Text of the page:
The garage year built feature was imputed by relating it to the year the house was built. 

After calculating the difference of year built and garage year built of each observation, we rounded this value so that we could maintain integer values for year.

Then the garage year built was imputed by adding the aveDiff to the year built value.

Exploratory Data Analysis


Feature Engineering

When starting this project, the general thought was that the more correctly one could tune a model, the more accurate the final price would end up being. However, after repeated trial and error, we realized that the utmost pivotal aspect of this project was the feature engineering. 

Model Fitting

This is how we applied the machine learning model to the data set after we finished feature engineering.

The first model we used was a stacked ensemble model.

Stacked regression uses the results of several submodels as an input to the meta regressor to prevent overfitting and reduce bias.

As many of you may be aware, by including the random forest regressor, the accuracy of the whole model is reduced. So we decided to exclude it from the final model.

We chose SVR as a meta-regressor to make the most stable score.

And we ensembled this stacked regression with other models without using it immediately to produce a final output.

This was because we wanted to distribute weights to other individual models.

This basic structure was not built at once, but through multiple trials and error.

Model Tuning

Then, we tuned our parameters

First, we re-selected the features. This is not an original feature but a modified feature through the process of feature engineering. Not all features created or changed through feature engineering produced good results. So we found the best combination of features by including or excluding features one by one, choosing ones that led to higher scores.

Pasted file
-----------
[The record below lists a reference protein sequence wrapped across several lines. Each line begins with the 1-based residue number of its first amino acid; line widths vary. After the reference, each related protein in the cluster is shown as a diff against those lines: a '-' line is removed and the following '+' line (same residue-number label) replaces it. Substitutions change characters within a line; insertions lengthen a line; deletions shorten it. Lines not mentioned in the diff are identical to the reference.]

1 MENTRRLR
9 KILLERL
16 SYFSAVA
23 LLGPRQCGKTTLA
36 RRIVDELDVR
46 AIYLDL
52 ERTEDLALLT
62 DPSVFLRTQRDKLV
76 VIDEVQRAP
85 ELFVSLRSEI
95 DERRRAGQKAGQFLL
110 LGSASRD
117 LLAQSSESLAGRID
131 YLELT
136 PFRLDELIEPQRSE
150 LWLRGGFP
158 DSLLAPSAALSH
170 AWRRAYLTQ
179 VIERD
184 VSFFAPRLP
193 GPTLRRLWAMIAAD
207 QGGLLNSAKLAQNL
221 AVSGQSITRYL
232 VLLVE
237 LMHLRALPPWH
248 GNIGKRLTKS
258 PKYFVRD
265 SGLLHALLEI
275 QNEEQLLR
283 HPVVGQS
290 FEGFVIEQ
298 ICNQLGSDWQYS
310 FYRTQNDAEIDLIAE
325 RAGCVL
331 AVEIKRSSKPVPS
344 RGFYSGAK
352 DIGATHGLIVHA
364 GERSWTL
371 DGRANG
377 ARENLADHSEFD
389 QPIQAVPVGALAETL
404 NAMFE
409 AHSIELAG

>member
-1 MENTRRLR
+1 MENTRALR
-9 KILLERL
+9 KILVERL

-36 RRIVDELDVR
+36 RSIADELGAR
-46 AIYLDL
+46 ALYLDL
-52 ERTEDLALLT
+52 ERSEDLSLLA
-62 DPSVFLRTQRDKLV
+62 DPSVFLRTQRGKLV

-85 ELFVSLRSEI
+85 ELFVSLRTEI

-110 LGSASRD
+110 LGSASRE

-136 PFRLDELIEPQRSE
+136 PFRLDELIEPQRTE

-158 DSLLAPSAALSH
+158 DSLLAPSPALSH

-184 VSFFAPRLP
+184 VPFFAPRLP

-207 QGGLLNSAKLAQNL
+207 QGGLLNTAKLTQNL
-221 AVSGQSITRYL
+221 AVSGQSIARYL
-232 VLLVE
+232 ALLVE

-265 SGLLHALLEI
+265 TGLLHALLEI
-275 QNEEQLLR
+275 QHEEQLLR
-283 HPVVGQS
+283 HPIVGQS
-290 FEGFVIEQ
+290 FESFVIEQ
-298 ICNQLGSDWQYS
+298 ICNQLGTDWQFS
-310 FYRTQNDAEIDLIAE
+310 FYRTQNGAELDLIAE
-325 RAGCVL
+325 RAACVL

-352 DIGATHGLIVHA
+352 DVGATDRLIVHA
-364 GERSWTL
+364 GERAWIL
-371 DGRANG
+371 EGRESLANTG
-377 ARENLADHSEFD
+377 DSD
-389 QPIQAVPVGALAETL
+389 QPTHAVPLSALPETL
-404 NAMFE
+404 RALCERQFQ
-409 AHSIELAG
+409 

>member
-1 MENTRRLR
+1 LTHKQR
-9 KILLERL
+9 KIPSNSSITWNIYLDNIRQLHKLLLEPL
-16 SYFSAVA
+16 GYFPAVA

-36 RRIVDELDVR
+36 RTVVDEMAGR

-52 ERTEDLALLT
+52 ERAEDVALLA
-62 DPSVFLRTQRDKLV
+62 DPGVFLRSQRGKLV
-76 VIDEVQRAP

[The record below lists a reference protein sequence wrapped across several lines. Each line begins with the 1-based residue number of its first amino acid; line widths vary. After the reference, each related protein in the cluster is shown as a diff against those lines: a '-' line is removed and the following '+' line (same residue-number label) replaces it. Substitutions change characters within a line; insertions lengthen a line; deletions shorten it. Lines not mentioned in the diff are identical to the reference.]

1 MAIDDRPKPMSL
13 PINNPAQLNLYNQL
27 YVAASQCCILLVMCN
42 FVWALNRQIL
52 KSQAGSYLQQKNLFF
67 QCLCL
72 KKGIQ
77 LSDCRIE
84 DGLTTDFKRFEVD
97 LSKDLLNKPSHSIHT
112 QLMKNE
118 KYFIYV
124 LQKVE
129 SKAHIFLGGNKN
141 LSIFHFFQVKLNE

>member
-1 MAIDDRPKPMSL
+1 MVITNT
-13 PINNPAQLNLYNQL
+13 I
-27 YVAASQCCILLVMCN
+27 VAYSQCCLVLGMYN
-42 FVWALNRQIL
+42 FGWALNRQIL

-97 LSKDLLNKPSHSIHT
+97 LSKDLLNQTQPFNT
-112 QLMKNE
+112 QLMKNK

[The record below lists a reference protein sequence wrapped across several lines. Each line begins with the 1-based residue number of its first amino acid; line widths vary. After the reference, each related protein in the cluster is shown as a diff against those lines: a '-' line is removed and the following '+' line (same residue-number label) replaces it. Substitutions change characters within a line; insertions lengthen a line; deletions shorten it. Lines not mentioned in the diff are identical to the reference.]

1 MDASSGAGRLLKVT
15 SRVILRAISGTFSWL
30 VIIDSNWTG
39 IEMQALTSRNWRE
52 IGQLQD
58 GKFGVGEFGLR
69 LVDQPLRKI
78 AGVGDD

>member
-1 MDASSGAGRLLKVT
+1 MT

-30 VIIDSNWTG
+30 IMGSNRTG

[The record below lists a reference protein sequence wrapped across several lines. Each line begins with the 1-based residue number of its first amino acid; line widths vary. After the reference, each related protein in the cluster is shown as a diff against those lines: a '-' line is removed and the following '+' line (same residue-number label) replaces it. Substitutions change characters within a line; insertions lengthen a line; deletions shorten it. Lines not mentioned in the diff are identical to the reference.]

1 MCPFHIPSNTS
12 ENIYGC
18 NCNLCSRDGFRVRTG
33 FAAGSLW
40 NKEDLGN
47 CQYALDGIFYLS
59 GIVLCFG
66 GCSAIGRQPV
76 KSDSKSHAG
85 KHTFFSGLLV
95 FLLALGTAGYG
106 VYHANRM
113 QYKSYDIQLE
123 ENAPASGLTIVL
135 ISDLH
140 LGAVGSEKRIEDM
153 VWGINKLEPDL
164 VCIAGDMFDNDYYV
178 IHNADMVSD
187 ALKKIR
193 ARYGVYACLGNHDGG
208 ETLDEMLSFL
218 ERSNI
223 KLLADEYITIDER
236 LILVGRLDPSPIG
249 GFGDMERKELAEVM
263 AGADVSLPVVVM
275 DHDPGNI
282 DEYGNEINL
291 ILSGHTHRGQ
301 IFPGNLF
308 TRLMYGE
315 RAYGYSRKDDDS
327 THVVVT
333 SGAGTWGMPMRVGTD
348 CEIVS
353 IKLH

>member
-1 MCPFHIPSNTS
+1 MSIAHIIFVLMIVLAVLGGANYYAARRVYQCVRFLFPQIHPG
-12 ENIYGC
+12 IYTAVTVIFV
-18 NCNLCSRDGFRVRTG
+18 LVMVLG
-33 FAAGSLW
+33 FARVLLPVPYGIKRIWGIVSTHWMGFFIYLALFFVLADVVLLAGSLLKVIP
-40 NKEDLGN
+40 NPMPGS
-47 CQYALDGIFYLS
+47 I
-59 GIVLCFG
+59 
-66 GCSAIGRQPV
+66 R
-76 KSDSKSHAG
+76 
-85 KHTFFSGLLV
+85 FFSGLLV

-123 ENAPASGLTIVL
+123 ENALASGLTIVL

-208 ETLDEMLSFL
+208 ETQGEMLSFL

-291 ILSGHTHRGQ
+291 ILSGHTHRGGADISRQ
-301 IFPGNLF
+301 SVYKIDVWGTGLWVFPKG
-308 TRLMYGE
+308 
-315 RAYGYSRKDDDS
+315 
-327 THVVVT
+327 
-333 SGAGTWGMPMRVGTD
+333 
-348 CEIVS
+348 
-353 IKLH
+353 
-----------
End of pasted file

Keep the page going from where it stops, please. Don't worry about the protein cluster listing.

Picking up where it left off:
Second, we found the best hyper parameters for each models. Because it takes too long to find all of the best parameters at once, we found the best parameters by rotating them one by one from the elastic-net to lightgbm models.

And finally we adjusted the weight among each of the models. Stacked regression had a good result by itself, but we tried to give more weight to individual models as well. So we simply multiplied the results of the model by a respective weight to produce a new result.

Thus, we performed the process of estimating the score and tuning the hyperparameters repeatedly to get a better final score.


This is our score on Kaggle. This is not so good, but also not bad for our first kaggle challenge.

Here are some important things we learned from this project:

Feature engineering is more important than model tuning. Model tuning is necessary to achieve very high scores, but it must be preceded by good feature engineering.

Feature engineering should be done using accurate analysis such as Z-score/VIF/chi^2, not merely guesswork.

Not all logical predictions bring good results, but start with those intuitions

Some complex models like XGBoost or GBM bring good results even with a small effort. But sometimes, simple models like ridge or lasso are better depending on your data.

Some models are sensitive to feature engineering. For example, support vector regression can make an incorrect prediction if standardization is wrong.


For further improvements, there are the basic approaches of applying other combinations of models or hyperparameters

Also, we could look into post-processing techniques of higher scoring submissions

We hope to try out more competitions and hone these skills